Selected Moments of the 20th Century

A work in progress edited by Daniel Schugurensky
Department of Adult Education, Community Development and Counselling Psychology,
The Ontario Institute for Studies in Education of the University of Toronto (OISE/UT)


Rabindranath Tagore starts school combining Western and Indian philosophies

On 1901, with the dawn of the century, a small but influential educational development took place at Bolpur, outside the city of Calcutta. That year, the poet, novelist, painter, composer, social reformer and educator Rabindranath Tagore (1861-1941) created his own school, the Santiniketan, as a protest against the existing system of education in India at that time. The school attempted at combining Western and Indian philosophies of education, and eventually became a university in 1921. 

The years following the creation of the school were particularly devastating for Tagore. His wife died in 1902, one of his daughter passed away in 1903, followed by the death of his younger son in 1907. He coped with these tragedies by writing and composing almost continuously, and  in 1913 he won the Nobel Prize of Literature. In 1915 was awarded the knighthood, which he surrendered in 1919 as a protest against the Massacre of Amritsar, where British troops killed some 400 Indian demonstrators who were protesting colonial laws.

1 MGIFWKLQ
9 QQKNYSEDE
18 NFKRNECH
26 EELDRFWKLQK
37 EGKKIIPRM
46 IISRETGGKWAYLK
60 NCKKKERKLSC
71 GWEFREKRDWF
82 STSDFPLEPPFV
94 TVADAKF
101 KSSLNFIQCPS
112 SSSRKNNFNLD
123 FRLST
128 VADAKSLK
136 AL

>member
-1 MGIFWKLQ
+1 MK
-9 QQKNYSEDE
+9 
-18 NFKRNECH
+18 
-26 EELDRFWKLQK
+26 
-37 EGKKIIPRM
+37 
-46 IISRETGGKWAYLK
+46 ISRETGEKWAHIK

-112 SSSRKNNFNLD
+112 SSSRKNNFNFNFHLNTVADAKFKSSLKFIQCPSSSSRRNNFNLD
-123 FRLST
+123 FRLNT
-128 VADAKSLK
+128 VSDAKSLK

Tagore was opposed to nationalism and militarism, and through his writings and his teachings promoted spiritual values and the creation of a new world culture founded in multi-culturalism, diversity, service to others and tolerance. Tagore was always consistent with these principles, and soon became a spiritual and creative leader. He was an early advocate of Indian Independence, and had a great influence over Gandhi, who was his friend.

Throughout his life, Tagore published extensively, including poems, novels, stories, textbooks, and treatises on history and pedagogy. He used the funds collected from his writing and lecturing to expand upon the school he had founded in 1901, now known as Visva Bharati. Tagore's own education started with private tutors, and continued in several schools in India and in England. In the latter country he attended London's University College, where he studied law, but abandoned after a year without completing those studies. Then, he continued his path of lifelong learning, always taking on new challenges. 

The multi-cultural educational efforts carried out by Tagore became an inspiration to educators around the world, and schools following his philosophy of human unity were created in many countries. Some of his ideas can be found in his conversations with H.G. Wells and Albert Einstein.. Ironically, an advocate of peace throughout his life, Rabindranath Tagore died in on August 7, 1941, in the midst of a horrific world war.  



Profile -- Rabindranath Tagore (1861-1941) [online]. Available: (February 23, 2001).

Rabindranath Tagore [online]. Available: (February 23, 2001).

Rabindranath Tagore classes [online]. Available: (February 23, 2001).

Rabindranath Tagore (1861-1941) [online]. Available: (February 23, 2001).


Prepared by DS
February 2001

Citation: Author (2001). Title. In Daniel Schugurensky (Ed.), History of Education: Selected Moments of the 20th Century [online]. Available:  (date accessed).

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